A: There are some good things in those standards in terms of critical thinking, problem solving, mathematical practices and roles of communication, but there are also things that need to be revised. We would hope that practitioners will get their hands on the standards and make them better.
Just having the standards will not make us number one. We’ve got to fund the resources, materials and high-quality teaching that can teach the standards.
We must assess learning in ways that are really true to the standards. The jury is out as to whether the next generation of assessments will take the steps necessary to truly reflect those standards.
If we want the standards to help us propel the nation to number one, we need to think about them several ways.
One, we need to make strong investments in professional development for teachers, other educators and in curriculum materials they need to teach the positive aspects of the standards well.
We need to close the opportunity gap in resources among schools and districts, because some places right now cannot teach the standards because they don’t have the base on which to do it.
We need to transform the assessments. We need to have fewer tests of much higher-quality. We need to use them for information and improvement and not for punishment and sanctions.
If we get those things, which is how other countries implement their national curricula, we would have a shot.
Q: Many times equity is talked about as synonymous with race and ethnicity. It’s much bigger than that. How do we change that conversation with policy makers?
A: We need to think about equity both in terms of who gets opportunities – including students who have different learning styles, learning differences, are in different geographic regions of the state along with other contexts – and also what people are getting access to.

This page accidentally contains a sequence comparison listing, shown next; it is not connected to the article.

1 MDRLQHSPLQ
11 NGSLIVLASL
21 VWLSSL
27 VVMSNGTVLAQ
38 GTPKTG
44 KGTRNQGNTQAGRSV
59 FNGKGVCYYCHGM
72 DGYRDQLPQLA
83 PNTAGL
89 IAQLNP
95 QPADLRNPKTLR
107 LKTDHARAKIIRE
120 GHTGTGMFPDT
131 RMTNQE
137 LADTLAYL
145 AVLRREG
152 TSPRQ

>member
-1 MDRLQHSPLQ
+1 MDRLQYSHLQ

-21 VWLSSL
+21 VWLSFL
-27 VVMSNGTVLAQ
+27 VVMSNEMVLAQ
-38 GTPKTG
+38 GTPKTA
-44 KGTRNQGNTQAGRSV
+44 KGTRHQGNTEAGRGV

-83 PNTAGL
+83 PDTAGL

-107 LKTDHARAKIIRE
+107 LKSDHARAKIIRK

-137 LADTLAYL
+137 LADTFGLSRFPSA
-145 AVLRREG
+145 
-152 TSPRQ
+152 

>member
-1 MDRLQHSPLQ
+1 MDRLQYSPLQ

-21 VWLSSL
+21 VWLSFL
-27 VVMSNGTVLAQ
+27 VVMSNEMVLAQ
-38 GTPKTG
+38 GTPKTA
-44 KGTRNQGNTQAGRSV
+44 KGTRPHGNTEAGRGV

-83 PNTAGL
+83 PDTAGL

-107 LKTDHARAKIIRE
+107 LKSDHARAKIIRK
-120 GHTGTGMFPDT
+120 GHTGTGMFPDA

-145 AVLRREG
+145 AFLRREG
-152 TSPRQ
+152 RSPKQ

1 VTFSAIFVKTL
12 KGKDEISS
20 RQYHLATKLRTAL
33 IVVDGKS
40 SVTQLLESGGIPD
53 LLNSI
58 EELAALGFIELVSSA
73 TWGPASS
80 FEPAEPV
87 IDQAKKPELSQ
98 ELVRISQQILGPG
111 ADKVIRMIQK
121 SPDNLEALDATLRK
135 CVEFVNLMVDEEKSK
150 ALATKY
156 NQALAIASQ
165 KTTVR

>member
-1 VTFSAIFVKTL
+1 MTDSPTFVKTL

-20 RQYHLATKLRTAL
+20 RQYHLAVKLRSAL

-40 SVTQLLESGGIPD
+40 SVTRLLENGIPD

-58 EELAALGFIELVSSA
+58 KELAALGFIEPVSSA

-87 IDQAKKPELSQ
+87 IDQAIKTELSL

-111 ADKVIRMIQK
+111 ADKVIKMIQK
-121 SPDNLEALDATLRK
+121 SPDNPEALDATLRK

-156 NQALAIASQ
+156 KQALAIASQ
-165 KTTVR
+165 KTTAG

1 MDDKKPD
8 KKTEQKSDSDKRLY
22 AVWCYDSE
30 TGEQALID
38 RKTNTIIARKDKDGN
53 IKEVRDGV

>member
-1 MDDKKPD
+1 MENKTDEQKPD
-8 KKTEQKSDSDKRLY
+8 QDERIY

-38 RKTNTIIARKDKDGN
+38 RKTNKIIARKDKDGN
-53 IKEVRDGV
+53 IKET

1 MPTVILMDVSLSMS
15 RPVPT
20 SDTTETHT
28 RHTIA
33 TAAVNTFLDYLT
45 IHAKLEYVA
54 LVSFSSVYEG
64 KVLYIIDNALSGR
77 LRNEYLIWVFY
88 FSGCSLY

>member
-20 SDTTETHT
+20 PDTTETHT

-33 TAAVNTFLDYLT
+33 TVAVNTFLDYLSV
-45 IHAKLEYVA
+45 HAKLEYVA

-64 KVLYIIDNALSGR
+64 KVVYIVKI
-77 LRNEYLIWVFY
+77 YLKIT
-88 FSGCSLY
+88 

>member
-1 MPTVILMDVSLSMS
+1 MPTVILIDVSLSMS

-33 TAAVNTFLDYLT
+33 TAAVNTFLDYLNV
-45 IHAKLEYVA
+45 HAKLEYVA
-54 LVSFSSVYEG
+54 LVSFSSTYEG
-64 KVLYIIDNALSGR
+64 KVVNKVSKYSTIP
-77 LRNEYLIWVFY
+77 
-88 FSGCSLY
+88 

Equity has to do with the nature of the curriculum – who’s getting access to what kind of knowledge and whether what you’re getting access to is what you need for the future.
Equity doesn’t mean standardization. We need to think of equity as giving children what they need at that moment to be able to learn.
A wonderful man who teaches students with learning differences says other teachers will often say “I can’t do that for you, if I’m not doing it for her,” and he calls them on it.
Q: Title I was created to provide students living in poverty access to more resources. Is Title I an effective way to do that?
A: Title I is small, and less than 10 percent of schools nationally receive it.
It certainly can make a difference if it’s well spent in providing some additional resources such as specialized teaching and smaller classes. But by itself, it’s not enough to address the huge imbalances in needs and what our kids don’t have.
A congressman who is a long-time supporter and defender of the Elementary and Secondary Education Act said, when I look at the schools in my district what ESEA needs to become is a set of wraparound services where kids get health care, mental health services, social work and other support before-school and after-school so they can concentrate on what they do during school.
Q: To what degree do you see technology leveling the playing field in education?
A: Certainly, technology is important, it plays a role, but it is not a magic bullet.
I just finished a study on the use of technology for at-risk students.
There are many studies that found people using technology had no greater gains in achievement than those not using technology. In particular, putting a workbook on a computer and having a kid sit in front of a computer and go through it does not improve achievement.
What does improve achievement is the right mix of teachers and technology that lets kids create their own products and work.
Teachers have done scaffolding on ways to use technology to practice certain skills or revisit subjects with teaching interspersed in the right times and ways. It is really useful if the technology is interactive and gives the kids lots of ways to visualize and to see a problem.
The highest-need students are the least likely to be able to use technology in lieu of a teacher to make gains. The support of a human being and the interactive conversations that go with teaching have to be combined with technology-assisted learning.